View online in the journal Cultural Anthropology (till February 11, 2015): "Collecting in the Collection: 46 Inuit Artifacts in the Berlin Ethnological Museum from Franz Boas's 1883–1884 Baffin Island Expedition" by artists Rebecca Sakoun (admissions co-ordinator and tutor at DAI) and Florian Göttke (associate PHD researcher and tutor at DAI); a video-essay.
Image: Sakoun & Göttke, "Untitled [IV A 6703 bear tooth (salmon bait)]"
from the "Screening Room":
For the next four weeks (January 14 to February 11, 2015) we have the pleasure of screening the premiere of "Collecting in the Collection: 46 Inuit Artifacts in the Berlin Ethnological Museum from Franz Boas's 1883–1884 Baffin Island Expedition" by artists Rebecca Sakoun and Florian Göttke. "Collecting in the Collection" is a luminous photographic slide show that moves between landscapes of Pangnirtung, archives of the Dahlem Museum, and pages of The Central Eskimo. Through the progression of images, subtle sound and careful narration, and techniques of cut-out and juxtaposition, the video explores collecting as a practice of relating objects to culture, people, and place. Yet, as Sakoun and Göttke show, collecting also involves critical and creative possibilities, ways of remaking materials and relations. The sense that collecting involves approximations is a refreshing approach to recurring themes in art and anthropology: What is a valuable object of material culture? How to depict tactile and nonverbal ways of knowing? What are the politics of encounter across uneven postcolonial terrains? How to relate to a surprising history, in this case, where contemporary artists find parallels between their interests and methods and those of Franz Boas?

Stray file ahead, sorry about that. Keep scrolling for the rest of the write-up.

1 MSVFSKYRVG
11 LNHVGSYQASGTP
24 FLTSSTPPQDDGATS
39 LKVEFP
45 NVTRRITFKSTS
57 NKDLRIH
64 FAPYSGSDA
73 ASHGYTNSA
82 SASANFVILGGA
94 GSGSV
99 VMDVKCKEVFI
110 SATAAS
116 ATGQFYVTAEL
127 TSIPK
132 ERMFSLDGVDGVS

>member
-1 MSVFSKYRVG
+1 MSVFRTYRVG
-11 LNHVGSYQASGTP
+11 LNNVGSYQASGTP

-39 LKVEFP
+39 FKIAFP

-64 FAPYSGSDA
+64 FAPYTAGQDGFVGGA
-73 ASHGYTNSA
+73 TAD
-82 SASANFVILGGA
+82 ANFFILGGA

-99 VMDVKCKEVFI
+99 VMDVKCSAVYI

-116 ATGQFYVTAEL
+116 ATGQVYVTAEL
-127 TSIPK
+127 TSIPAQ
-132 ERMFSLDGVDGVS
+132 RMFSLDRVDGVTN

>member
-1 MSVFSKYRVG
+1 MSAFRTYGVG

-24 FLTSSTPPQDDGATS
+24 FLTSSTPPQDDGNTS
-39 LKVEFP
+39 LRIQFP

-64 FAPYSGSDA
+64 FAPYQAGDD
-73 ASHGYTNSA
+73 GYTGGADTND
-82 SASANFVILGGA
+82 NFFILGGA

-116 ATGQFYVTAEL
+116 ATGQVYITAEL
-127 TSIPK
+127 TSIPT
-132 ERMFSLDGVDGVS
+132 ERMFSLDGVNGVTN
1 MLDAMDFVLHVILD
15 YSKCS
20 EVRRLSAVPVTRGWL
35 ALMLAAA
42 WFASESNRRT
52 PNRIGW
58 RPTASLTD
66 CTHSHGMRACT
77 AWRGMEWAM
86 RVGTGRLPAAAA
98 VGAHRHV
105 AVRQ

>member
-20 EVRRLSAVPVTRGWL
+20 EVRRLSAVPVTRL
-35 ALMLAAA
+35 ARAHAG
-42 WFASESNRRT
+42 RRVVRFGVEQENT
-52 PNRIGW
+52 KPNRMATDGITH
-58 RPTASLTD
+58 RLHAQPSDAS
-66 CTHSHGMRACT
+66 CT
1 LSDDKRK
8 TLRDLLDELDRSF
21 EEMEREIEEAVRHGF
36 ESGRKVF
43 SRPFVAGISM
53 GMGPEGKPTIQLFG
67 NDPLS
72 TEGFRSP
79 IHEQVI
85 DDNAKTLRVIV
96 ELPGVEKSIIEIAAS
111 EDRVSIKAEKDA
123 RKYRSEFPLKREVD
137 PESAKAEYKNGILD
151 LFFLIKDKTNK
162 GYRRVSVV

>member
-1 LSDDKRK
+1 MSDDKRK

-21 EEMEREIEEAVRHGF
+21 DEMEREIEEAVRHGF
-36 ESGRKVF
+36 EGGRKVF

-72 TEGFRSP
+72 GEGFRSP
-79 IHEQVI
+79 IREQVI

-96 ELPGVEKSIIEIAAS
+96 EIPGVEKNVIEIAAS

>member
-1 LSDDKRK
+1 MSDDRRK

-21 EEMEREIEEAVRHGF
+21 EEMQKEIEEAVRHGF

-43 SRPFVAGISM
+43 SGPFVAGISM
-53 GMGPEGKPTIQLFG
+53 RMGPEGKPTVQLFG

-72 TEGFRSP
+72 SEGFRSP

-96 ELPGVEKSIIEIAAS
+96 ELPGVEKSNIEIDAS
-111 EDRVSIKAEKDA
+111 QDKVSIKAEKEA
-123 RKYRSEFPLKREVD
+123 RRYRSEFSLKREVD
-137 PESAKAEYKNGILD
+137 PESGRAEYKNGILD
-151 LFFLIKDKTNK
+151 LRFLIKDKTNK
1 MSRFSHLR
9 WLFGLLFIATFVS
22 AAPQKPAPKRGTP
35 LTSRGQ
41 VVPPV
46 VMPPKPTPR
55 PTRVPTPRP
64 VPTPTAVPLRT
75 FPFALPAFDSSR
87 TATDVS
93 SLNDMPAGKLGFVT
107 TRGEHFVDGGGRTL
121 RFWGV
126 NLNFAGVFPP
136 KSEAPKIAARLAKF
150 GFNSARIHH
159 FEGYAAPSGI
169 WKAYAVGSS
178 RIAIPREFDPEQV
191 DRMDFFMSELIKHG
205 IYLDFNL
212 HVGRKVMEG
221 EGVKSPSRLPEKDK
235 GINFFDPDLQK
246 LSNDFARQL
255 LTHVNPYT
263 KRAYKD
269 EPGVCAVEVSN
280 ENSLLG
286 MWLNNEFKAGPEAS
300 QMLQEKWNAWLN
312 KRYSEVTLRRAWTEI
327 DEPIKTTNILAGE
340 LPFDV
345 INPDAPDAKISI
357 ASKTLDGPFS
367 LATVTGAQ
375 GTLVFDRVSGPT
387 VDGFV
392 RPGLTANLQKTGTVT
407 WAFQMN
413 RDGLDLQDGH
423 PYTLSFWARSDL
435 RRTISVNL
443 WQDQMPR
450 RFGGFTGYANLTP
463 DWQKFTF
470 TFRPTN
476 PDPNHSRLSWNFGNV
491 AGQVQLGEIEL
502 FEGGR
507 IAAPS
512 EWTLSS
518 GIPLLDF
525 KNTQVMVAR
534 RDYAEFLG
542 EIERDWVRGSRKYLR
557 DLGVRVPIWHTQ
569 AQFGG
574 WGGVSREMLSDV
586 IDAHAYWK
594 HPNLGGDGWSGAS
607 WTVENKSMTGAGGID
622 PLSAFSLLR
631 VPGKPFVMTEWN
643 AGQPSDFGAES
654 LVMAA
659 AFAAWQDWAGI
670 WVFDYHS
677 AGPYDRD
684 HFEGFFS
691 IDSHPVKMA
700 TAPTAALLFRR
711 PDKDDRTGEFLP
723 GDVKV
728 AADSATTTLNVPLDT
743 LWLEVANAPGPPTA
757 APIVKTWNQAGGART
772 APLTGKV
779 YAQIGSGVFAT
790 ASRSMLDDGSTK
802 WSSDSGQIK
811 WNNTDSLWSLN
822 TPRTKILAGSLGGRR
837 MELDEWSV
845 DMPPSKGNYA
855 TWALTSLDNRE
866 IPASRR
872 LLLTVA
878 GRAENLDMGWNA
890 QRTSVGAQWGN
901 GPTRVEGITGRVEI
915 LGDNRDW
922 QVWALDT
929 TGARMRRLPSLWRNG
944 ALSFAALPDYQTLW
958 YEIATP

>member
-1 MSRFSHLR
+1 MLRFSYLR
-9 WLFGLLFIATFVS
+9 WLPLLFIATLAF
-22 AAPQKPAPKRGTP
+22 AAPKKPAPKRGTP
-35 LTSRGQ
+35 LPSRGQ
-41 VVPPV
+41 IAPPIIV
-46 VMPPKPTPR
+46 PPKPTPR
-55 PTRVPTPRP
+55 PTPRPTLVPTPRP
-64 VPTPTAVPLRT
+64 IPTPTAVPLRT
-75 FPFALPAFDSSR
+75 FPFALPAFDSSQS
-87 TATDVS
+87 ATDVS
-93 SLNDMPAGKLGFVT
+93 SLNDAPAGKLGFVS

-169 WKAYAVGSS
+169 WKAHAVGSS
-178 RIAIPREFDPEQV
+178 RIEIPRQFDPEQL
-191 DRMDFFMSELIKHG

In addition to "Collecting in the Collection", we have an interview with Sakoun and Göttke that centers around their artistic process, the larger project of which this video is a part, and the "46 Inuit Artifacts" themselves. We include the bibilography from the video, and additional suggestions for related viewing and reading.